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The Epic of Gilgamesh: Similarities, Differencies With Bible's Account Of Flood

Updated on November 19, 2017
Gilgamesh the mythical king of Uruk in Mesopotamia
Gilgamesh the mythical king of Uruk in Mesopotamia

Who Was Gilgamesh?

“Scholars have attempted, without real success,” says Collier’s Encyclopedia, “to identify Nimrod with a number of ancient kings, heroes, or deities, among them Merodach (Marduk), an Assyrian-Babylonian god; Gilgamesh, a Babylonian hero noted as a hunter; and Orion, a hunter in Classical mythology.” So a German reference work admits that in reality “we know nothing more about him than what is offered by the Bible account.

Gilgamesh is thought to have been an early ruler of the town of Uruk (called Erech at Genesis 10:10). A Sumerian king list assigns him to the first dynasty of Uruk. One dictionary says of this individual: “A cycle of Sumerian mythical-epic poetry was built around Gilgamesh, handed down only fragmentarily since about 1900 B.C.E".

Sculptures and Archeological discoveries
Sculptures and Archeological discoveries

Comparison Between The Epic And Genesis' Account

The mythological work call 'the Epic of Gilgamesh' is a supposed story of the biblical flood. Since Archeologist speculate that the mythological king called Gilgamesh is the biblical Nimrod, and Nimrod as we know was an enemy of God, Should we keep on reading a myth that talks about God's enemy? One whom the bible described as "a hunter in opposition to God"?

Although according to one writer, who says that "With the possible exception of sections of the Bible and many of the dates that were ascribe to the various books that are speculative, at best this (the epic of Gilgamesh) would be the oldest piece of literature that many people have read".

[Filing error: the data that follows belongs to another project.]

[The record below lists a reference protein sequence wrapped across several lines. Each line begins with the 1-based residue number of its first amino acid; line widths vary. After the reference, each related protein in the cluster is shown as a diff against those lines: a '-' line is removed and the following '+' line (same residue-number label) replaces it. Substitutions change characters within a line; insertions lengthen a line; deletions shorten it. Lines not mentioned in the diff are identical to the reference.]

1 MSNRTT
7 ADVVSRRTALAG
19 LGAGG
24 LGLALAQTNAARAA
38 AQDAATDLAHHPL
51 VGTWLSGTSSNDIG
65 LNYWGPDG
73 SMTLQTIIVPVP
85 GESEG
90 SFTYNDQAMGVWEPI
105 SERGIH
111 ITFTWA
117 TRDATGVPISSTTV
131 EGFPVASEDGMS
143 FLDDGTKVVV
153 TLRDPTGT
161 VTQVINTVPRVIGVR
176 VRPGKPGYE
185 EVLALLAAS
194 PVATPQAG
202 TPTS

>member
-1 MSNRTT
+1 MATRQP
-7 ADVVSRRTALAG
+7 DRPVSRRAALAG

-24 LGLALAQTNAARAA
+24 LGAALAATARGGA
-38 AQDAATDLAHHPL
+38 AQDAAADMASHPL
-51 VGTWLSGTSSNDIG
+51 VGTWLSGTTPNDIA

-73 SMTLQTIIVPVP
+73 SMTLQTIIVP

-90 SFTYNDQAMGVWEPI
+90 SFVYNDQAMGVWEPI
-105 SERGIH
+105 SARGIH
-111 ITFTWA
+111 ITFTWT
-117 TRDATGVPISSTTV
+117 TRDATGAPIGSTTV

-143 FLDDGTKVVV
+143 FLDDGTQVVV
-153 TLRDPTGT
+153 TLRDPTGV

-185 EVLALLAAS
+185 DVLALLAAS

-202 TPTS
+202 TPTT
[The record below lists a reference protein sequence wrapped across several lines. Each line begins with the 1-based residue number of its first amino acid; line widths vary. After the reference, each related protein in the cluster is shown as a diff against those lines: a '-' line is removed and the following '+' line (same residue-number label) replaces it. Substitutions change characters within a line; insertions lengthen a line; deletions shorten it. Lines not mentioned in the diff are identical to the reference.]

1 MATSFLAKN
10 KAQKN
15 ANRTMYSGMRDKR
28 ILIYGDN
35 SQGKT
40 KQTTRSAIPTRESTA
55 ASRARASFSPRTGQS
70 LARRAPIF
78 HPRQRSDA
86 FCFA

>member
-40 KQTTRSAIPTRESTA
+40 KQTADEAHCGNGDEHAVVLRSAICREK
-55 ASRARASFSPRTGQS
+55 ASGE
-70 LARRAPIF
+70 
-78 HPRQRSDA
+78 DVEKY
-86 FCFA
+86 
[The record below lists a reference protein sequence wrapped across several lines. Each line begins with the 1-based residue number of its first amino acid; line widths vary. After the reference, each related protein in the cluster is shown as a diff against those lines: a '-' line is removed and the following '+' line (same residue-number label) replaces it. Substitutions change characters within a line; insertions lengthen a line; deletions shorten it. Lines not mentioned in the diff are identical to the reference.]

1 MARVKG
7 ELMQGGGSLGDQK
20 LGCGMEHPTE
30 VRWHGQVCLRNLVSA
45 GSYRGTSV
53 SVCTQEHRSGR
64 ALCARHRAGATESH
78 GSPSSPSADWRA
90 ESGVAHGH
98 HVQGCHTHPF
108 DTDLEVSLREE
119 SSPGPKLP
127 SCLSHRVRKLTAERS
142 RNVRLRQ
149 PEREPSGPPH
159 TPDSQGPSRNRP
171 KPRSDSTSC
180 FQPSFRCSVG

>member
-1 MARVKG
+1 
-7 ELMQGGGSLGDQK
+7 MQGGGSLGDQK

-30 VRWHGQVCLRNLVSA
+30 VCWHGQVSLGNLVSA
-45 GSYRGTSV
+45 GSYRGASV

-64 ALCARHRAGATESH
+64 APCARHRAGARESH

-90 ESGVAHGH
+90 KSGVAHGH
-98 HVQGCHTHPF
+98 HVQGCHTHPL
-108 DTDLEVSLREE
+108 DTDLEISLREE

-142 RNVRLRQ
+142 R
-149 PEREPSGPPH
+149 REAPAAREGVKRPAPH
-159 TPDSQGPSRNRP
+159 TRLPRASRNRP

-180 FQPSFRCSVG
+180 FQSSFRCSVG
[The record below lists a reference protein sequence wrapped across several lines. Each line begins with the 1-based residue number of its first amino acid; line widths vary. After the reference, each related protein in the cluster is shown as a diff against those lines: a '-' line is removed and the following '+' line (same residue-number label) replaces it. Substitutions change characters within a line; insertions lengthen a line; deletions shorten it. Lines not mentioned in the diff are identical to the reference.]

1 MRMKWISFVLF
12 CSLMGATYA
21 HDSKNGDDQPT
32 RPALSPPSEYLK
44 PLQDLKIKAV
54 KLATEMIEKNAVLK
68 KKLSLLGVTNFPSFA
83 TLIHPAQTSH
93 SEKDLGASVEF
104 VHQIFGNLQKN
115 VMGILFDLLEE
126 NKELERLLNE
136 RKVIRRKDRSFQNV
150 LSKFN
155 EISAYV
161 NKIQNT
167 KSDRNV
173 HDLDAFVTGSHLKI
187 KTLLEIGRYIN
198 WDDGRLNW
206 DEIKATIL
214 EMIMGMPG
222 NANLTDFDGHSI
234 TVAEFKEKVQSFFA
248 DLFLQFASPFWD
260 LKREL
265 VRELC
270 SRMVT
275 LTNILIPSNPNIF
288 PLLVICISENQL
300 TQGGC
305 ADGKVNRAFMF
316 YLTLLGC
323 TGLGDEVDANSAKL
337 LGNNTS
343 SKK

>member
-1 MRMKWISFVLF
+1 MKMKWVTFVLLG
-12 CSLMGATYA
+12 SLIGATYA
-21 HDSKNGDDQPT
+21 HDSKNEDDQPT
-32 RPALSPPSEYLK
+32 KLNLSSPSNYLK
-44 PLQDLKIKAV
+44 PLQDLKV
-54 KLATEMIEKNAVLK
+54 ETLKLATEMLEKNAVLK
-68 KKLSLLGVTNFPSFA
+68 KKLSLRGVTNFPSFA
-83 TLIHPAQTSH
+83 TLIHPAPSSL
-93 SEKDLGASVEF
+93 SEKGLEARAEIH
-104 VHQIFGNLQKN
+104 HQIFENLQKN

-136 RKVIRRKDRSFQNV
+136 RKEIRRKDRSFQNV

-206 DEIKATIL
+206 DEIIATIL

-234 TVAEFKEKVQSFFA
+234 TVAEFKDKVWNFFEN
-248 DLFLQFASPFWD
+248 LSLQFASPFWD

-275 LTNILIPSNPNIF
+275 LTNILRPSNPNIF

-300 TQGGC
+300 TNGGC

Despite that, "the epic was discovered in 1853 and was first translated in 1870 which means that we have not had the actual story for very long" says the author. However its influences do stretch out over all recorded history, particularly with the similarities between the flood story here and the flood story in Genesis . Though as I mentioned previously it is my position that the flood story in Genesis supersedes this flood story, and this is one reason we must avoid this myth. Why?

The reason is because, there are many errors between the biblical account of the flood and the mythological story presented in this epic and which can confused honest people who may not remember that this is just a myth, thus creating doubt in their mind regarding the authenticity of the bible.

For example:

, consider the ark itself. The Bible describes a vessel about 437 feet long, with a length-to-height ratio of 10 to 1 and a length-to-width ratio of 6 to 1. (Genesis 6:15) Now, Noah was no shipbuilder. And remember, this was more than 4,000 years ago! Yet, the ark was built with proportions that were ideal for its function as a floating container. In fact, modern naval architects have found similar ratios suitable for structural integrity and stability on the open seas.

Although the Bible does not specify the exact length of time Noah spent building the ark, the account allows for construction that took 50 or 60 years. (Genesis 5:32; 7:6) These factors stand in stark contrast with the well-known story found in the Babylonian Epic of Gilgamesh. The epic describes a massive, ungainly cube some 200 feet [60 m] on each side that was built in only seven days. Unlike that Babylonian legend, the Bible’s Deluge account engenders confidence in its accuracy.